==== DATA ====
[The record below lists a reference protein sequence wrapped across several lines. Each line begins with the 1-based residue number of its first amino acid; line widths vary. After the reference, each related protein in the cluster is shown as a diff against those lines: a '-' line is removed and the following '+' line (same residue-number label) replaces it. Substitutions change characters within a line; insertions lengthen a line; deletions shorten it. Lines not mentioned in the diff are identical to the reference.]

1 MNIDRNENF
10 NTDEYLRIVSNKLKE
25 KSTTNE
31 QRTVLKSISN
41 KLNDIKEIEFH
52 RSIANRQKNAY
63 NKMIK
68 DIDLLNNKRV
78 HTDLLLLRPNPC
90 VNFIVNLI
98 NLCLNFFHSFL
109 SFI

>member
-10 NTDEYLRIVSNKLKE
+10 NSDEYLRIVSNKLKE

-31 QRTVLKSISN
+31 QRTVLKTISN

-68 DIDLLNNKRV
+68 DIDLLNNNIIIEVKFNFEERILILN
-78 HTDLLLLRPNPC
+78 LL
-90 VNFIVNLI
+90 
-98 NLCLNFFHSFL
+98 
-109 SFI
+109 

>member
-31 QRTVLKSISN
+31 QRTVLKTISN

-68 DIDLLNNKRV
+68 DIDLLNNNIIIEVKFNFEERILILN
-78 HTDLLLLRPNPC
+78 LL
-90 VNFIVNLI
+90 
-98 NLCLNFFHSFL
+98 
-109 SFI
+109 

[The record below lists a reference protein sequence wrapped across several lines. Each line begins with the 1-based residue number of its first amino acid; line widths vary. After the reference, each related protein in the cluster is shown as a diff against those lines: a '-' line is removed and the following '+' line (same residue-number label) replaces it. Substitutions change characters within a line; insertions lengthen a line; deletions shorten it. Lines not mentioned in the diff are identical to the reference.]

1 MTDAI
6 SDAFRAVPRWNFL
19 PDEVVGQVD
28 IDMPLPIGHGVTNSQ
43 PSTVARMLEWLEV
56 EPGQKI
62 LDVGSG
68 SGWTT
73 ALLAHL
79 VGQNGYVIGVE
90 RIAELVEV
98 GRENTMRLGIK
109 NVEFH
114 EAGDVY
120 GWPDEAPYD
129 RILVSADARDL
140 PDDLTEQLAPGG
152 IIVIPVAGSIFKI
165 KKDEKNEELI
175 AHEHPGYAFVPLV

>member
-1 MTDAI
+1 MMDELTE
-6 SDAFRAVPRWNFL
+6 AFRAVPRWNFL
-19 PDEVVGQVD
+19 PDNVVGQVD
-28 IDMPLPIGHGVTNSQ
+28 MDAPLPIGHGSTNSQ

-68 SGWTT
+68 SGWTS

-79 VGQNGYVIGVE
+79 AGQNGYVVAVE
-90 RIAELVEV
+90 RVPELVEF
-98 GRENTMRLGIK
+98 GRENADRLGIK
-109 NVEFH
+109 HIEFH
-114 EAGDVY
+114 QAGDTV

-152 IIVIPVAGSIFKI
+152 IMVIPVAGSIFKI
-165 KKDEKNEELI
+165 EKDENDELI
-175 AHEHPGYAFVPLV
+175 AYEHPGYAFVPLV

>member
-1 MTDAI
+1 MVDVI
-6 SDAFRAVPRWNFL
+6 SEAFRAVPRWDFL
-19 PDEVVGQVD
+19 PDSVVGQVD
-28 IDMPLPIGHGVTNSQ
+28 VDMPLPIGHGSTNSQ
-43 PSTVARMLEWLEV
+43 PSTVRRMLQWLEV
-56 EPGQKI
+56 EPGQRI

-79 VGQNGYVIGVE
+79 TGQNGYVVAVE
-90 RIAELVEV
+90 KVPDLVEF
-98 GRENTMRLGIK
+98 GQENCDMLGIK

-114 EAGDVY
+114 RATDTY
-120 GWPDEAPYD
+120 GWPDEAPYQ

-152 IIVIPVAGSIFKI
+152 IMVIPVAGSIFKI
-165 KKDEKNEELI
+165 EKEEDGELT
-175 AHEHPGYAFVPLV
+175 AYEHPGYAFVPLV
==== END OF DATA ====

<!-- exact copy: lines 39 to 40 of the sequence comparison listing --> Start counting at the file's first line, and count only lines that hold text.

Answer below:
+98 
-109 SFI